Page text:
Sunday, January 11, 2009


Embrace The World Gouache on paper 28 x 37 cm 1997

Destroy The Masks Gouache on paper 28 x 37 cm 1997
There are many things which are of immense concern with regards to the current Palestinian/Israeli conflict. The loss of life, sadness and destruction at the local level is beyond imagination. The loss of hope for peace has no horizon as it permeates the psyche of everyone.
However, the most heart wrenching aspect of the conflict for me is the suffering of children from both sides of the conflict. The daily scenes in the media of dead children or children wracked with sadness over the death/s of family members or images of children crumpled by fear grip me with devastating sadness. As a mother of three children I cannot imagine the broken hearts of parents who witness literal destruction of their children's lives and/or the death of innocence through the crippling effects of extreme fear and experiences no child should ever have.
The plethora of images of suffering and dead children worries me for obvious reasons, but I am also concerned that we [the audience] may become immune to the shock. I remember when I was a child seeing my first dead body on the tv news. I cannot remember whether is was in the 60s or 70s. It was possibly associated with the Viet Nam War. Up until this point seeing dead people on the news was not common for all sorts of reasons, one being that in death there should be no loss of privacy. I remember seeing the image on tv with my Father who actually made a critical comment about it which seemed also to hold concern about me having witnessed it. My Father made our first tv set in the early 1960s when I was a very small child, so I know we had tv coverage from around 1965/6. The image I witnessed was unusual at the time I saw it.
Now, we see dead people daily in all sorts of media. We even see images of people moments before death ie: witnessing the extremely private time of 'passage'. The images we see are not of dead bodies in the distance, but often close up 'portraits'. The images of children, their bodies in funerial wraps and their faces lost to death's 'peace' literally make me cry. But, are we already yet unknowingly becoming immune to these wretched images which are posted not only to compel public opinion about perceived wrongs and rights, but also to sell papers, gain audiences and subscribers.
The 'war' is being fought literally, but it also being fought virtually. By being part of the 'audience' are we drawn into the battle lines? Yet, the word 'audience' implies a distance which both ordinary Israelis and Palestinians on the ground cannot and do not have. Being part of the distant 'audience' also makes our seeming powerlessness more depressing. So, in some ways despondency can neuter us before we even have a chance to choose to seek out how to effectively and actively engage or not. The media bombardment induces a kind of passive engagement which has insidious culpability.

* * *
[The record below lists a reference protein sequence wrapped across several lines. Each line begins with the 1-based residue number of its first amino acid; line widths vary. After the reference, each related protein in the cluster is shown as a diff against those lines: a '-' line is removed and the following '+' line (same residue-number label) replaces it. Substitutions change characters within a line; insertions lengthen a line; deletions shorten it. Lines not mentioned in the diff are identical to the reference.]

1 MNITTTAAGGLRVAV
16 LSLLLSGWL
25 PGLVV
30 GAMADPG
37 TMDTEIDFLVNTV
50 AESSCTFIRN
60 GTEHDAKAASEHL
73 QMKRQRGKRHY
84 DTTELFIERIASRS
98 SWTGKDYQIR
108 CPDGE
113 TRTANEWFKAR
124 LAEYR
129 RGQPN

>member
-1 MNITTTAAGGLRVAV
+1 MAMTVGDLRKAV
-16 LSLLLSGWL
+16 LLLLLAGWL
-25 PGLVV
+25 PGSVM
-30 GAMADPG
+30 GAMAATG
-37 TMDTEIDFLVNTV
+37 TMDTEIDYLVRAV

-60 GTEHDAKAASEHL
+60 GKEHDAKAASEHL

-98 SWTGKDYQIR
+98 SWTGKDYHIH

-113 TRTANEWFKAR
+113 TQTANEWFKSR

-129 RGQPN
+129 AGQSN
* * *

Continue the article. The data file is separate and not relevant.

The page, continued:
To make the images of dead children really meaningful we need to ask questions not only about the deaths, but also about the use of these images. Let them not be lost to only moments of anguish before we turn the page or switch the channel...and forget or worse still become immune to the horror.
I am aware of collaborative projects between Palestinians and Israelis. These projects include the arts, sport, agriculture, medicine and so on. Why are there never images of these more positive aspects of life in the mainstream media? You only have to google to find the many projects that exist in the Middle East and throughout the world. I wonder what a media bombardment of these sorts of positive images would do to the psyche of the world? I suggest they would help restore states of mind which enable rather than disable.
In 1997 I painted a series of work about children. Two of these paintings are above.
Embrace the World is a child wrapped around the earth not only taking some ownership, but also nurturing it and taking every opportunity to experience a full life. This is what childhood should promise. This is what the dead and suffering children of any war zone or conflict area have taken from them.
Destroy The Masks 'speaks' about the masks children take on in order to be safe from a perceived threat to their identity, whether it is in the face of bullies, to please teachers and parents etc. Sometimes the masks never come off and the child never knows who they really are. Children in war zones wear masks of fear which seem glued to their faces.
One charity which I have worked with before is War Child
It is an international organisation with an active Australian office. They work directly for the benefit of children who are in war zones or who have sufferend as a result of conflict. Please visit their website to see the amazing work they do.

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